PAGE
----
Collaborative Program Emphasizes Team-Based Learning Between Nursing and Medical School Students
October 8, 2009
A new collaborative initiative between Penn State’s School of Nursing (SON) and Penn State College of Medicine (COM) brings together nursing students and medical students in a team-based approach to reducing medical errors and associated costs. The program, one of just six in the nation funded by the Josiah Macy, Jr. Foundation and the Institute for Healthcare Improvement, will join medical and nursing students at Penn State Milton S. Hershey Medical Center in a series of workshops that focus on safety and quality issues.
“In the health care setting, doctors and nurses must work together every day, so it makes sense to educate nursing students and medical school students together to solve problems and improve performance,” says Dr. Mary Beth Clark, assistant professor of nursing, Penn State Hershey campus coordinator for the School of Nursing and co-manager of the program. “It has been shown in numerous studies that health care teams with strong communication skills work more effectively and can reduce medical errors. Better teamwork means better health care.”
The School of Nursing and the College of Medicine will collaborate to design a series of two workshops for nursing and medical students. The workshops will emphasize and integrate three values of quality training: it should be interprofessional, team-based, and oriented toward application. The initiative, titled “Developing the Next Generation of Quality and Safety Leaders: An Evaluation of Team-Based and Inter-Professional Education,” is funded until December 2010 and will be managed jointly by Clark and Dr. Paul Haidet, director of medical education research in the Penn State College of Medicine.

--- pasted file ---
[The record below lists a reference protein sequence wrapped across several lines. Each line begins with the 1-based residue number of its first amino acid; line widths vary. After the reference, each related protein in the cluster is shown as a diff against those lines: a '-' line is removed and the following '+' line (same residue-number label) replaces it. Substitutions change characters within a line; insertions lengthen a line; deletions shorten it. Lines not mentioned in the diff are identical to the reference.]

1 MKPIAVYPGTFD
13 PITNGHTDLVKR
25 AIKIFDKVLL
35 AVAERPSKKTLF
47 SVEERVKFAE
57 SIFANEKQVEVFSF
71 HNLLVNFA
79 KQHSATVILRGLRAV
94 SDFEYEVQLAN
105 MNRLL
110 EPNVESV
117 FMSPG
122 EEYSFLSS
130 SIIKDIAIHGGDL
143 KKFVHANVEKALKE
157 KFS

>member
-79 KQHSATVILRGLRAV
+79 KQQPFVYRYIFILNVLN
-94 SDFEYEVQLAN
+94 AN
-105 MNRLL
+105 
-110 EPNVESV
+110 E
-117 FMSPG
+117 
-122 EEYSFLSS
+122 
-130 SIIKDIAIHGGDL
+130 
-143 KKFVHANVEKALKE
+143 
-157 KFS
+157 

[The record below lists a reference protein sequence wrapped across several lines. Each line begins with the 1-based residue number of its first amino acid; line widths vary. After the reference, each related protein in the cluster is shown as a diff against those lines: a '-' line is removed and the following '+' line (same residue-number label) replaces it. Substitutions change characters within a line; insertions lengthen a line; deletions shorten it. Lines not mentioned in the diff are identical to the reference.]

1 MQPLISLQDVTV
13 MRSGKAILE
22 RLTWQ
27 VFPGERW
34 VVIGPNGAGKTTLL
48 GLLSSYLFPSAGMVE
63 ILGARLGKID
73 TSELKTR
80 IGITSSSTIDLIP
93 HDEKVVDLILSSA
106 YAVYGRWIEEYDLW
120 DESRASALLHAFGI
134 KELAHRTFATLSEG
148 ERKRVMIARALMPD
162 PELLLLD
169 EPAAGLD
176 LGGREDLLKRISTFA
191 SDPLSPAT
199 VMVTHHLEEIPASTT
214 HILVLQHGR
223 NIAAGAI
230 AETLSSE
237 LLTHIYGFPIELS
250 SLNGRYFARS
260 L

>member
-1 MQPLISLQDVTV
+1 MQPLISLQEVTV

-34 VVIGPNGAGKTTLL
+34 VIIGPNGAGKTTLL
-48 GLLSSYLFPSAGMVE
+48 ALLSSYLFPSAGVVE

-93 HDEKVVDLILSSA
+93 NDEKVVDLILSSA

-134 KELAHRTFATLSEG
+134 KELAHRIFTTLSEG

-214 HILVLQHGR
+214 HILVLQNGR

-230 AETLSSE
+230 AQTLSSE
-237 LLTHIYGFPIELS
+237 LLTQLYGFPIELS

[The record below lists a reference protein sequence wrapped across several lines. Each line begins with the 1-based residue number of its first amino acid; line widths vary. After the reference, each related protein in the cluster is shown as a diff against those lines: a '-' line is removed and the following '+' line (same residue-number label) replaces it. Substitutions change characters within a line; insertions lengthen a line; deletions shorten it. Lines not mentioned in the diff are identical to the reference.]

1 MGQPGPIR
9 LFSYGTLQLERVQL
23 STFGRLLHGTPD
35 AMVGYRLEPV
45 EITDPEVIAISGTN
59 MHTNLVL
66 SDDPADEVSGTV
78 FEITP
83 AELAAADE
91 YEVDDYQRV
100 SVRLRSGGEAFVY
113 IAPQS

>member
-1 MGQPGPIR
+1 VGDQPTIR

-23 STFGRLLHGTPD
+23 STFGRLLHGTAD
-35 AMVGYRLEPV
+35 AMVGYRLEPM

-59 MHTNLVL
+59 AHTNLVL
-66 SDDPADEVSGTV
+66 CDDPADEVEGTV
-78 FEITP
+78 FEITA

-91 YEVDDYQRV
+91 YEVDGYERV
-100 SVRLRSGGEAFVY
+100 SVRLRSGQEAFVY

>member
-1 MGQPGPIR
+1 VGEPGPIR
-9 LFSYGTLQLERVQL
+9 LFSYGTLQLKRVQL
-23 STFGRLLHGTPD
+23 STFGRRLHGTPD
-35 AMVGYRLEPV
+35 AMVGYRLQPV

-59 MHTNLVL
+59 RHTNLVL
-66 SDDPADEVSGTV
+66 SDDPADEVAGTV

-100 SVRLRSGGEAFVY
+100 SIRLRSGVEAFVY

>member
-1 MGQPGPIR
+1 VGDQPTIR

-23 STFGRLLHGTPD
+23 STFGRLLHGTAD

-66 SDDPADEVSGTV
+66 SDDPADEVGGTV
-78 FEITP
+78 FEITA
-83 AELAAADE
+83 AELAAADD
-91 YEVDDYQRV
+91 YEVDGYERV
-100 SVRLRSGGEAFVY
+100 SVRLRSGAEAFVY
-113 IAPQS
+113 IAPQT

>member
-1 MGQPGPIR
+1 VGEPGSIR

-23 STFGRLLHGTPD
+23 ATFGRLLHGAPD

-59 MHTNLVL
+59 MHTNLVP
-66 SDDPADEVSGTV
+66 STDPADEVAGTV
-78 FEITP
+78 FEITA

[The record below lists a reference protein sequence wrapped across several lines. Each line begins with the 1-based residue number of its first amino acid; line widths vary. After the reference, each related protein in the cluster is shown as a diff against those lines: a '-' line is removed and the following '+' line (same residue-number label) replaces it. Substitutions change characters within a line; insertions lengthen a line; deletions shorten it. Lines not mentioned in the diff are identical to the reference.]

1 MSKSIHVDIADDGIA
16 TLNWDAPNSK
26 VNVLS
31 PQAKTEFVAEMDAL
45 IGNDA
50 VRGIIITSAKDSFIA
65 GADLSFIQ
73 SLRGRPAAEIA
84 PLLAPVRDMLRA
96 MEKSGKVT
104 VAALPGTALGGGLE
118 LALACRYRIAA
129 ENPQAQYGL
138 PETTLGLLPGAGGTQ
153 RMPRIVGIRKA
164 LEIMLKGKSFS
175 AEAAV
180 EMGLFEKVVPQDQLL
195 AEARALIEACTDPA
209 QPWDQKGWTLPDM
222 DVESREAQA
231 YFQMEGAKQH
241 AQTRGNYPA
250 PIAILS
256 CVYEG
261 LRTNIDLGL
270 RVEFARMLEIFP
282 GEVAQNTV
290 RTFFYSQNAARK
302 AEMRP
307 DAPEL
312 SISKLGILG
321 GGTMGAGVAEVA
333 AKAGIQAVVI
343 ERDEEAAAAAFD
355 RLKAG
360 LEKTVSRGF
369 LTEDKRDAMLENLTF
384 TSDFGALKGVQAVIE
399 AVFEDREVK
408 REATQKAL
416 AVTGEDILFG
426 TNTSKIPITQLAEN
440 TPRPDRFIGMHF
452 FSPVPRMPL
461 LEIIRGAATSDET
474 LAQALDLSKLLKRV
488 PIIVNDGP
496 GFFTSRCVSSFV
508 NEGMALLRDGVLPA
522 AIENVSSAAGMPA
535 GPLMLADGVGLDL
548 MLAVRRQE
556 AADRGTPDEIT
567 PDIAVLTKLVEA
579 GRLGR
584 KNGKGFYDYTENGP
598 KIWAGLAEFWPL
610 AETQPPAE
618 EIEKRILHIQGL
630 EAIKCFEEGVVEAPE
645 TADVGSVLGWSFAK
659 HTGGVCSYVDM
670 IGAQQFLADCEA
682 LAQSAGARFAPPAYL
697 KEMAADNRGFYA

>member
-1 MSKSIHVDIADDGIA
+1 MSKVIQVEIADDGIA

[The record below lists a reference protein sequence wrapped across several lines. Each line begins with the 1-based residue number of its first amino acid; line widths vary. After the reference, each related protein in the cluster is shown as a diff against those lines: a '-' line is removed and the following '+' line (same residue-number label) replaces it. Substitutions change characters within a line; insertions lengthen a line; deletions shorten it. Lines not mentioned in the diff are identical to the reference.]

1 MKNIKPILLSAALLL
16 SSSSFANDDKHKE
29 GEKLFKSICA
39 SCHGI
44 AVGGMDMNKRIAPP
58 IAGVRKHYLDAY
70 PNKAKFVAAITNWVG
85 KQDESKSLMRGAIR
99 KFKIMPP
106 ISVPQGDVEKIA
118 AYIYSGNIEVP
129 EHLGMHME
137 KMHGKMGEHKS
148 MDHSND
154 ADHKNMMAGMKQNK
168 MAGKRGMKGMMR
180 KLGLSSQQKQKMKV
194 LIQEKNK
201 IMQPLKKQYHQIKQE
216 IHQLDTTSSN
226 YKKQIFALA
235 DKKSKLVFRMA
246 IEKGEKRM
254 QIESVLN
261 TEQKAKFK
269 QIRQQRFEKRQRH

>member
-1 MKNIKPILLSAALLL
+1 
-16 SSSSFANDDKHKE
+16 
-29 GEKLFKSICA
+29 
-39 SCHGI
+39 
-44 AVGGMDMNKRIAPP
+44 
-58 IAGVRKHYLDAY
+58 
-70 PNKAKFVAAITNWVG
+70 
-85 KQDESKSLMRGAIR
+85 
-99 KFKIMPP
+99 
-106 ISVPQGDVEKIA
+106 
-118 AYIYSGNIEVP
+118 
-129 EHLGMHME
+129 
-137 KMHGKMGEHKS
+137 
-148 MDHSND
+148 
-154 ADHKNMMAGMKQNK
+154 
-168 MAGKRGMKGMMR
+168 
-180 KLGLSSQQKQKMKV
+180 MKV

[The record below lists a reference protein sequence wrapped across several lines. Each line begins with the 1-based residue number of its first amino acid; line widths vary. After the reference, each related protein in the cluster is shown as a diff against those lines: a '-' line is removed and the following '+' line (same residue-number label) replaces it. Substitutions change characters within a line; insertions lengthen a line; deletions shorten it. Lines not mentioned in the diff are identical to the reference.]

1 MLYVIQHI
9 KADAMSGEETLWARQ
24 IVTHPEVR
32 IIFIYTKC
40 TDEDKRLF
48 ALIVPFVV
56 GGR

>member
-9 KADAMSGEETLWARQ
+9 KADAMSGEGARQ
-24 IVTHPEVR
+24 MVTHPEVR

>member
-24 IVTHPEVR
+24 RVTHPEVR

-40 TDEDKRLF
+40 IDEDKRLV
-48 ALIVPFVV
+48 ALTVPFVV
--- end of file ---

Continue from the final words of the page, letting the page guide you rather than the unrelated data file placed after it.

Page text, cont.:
The workshops’ focus on real-world applications of knowledge aims to increase students’ decision-making abilities while fostering a collaborative approach to problem solving. For instance, the students will review documented cases from Hershey in which there are several possible solutions. The students will then propose their own solutions and constructively critique the other students’ solutions.
“The collaborative approach will ensure that students operate under the same set of assumptions, which will increase the chances that attempts to improve health care quality are streamlined and effective. And, because nurses and doctors regularly work together in the field, participating in these workshops will better prepare them,” says Dr. Paula Milone-Nuzzo, dean of the School of Nursing.
“Teamwork doesn’t just happen. Effective teamwork, especially in high-intensity situations, is a discipline that must be learned and practiced,” says Harold L. Paz, M.D., chief executive officer of Penn State Milton S. Hershey Medical Center, Penn State’s senior vice president for health affairs, and dean of the College of Medicine. “Penn State has a rich tradition of using innovative team-based instruction to educate the next generation of healthcare professionals. This program builds on that tradition and reflects the history of collaboration between our College of Medicine and the School of Nursing.”
After students complete their participation in the program, SON and COM will evaluate the workshops in an effort to refine the curriculum. The workshops will then be repeated in the fall 2010 semester.
Other project sites, which COM and SON will collaborate with frequently during their project, include Case Western Reserve University, University of Missouri - Columbia, Johns Hopkins University, University of Colorado Denver, and the University of Texas Health Science Center at San Antonio.
Editors: For additional information, please contact the College of Health and Human Development Office of College Relations at 814-865-3831 or email@example.com.